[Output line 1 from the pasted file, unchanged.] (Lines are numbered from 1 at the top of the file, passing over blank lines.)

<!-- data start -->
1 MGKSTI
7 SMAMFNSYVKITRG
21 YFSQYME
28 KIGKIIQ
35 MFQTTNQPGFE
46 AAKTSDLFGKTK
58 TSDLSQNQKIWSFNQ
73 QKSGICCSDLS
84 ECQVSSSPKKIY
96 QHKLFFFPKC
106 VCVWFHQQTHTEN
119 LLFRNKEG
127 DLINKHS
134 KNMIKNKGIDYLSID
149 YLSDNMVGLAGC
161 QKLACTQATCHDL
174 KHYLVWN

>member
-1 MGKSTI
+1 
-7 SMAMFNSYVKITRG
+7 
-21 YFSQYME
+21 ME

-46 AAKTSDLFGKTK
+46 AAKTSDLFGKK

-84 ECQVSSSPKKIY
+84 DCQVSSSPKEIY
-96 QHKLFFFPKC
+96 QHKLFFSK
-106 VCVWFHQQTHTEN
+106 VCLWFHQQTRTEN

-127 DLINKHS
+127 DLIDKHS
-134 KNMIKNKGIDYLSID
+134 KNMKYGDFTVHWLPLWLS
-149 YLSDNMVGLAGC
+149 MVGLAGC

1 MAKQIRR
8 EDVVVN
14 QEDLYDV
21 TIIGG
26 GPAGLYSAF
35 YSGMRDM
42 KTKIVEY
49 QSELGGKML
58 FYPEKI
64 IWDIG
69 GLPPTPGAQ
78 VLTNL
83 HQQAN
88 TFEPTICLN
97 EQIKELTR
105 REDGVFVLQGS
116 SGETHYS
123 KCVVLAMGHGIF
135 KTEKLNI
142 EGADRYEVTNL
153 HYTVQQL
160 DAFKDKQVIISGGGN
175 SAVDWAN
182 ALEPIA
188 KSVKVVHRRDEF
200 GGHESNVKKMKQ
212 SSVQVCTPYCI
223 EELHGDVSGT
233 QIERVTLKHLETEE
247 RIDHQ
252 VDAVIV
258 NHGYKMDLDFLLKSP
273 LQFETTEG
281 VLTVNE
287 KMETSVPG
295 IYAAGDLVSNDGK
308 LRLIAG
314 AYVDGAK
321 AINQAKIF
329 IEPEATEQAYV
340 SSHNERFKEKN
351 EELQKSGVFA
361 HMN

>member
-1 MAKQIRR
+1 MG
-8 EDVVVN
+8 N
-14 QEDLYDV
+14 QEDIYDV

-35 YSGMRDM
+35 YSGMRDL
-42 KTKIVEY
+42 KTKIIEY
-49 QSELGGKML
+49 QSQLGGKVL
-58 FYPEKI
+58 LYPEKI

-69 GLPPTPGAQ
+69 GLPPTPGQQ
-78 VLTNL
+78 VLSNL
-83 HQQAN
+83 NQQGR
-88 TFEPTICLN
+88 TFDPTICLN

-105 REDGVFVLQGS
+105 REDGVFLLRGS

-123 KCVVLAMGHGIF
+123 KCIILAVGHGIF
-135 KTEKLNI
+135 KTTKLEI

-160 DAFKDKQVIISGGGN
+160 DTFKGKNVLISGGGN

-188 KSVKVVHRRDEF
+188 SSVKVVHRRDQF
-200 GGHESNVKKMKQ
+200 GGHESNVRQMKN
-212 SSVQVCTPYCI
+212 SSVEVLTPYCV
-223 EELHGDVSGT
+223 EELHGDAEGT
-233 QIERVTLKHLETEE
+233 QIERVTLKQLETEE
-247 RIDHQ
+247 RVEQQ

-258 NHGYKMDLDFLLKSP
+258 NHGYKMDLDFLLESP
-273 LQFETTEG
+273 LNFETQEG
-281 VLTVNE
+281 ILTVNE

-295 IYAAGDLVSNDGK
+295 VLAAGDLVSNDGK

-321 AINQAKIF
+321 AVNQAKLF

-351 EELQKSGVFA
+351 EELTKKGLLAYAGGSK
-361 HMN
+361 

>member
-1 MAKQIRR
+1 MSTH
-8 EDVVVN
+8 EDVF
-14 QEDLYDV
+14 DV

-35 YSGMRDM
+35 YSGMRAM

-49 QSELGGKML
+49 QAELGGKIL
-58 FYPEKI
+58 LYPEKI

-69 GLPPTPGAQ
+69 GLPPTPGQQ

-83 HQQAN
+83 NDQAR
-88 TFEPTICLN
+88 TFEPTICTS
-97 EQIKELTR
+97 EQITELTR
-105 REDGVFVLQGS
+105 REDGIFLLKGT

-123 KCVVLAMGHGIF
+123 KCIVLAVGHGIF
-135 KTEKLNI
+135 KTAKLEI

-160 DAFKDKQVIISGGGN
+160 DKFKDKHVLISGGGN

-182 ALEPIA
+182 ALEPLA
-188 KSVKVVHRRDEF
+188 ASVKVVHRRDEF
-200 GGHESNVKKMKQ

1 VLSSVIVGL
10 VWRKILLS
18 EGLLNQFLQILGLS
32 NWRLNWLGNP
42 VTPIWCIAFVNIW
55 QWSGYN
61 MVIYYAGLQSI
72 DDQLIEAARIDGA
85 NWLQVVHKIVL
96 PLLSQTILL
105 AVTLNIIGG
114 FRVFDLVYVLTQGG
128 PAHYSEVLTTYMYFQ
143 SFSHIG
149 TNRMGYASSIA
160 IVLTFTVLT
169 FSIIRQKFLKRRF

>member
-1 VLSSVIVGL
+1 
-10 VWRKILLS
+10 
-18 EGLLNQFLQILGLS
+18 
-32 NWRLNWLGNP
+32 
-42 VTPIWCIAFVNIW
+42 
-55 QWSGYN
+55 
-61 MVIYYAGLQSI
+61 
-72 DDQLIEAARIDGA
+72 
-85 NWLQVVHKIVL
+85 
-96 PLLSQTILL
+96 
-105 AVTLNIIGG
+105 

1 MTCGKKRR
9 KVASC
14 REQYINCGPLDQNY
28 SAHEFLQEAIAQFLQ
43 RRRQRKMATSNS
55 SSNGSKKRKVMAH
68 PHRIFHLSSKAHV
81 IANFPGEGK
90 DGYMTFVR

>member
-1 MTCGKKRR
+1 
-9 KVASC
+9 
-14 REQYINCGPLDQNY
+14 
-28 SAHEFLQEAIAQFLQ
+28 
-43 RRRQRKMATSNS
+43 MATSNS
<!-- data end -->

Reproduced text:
1 MGKSTI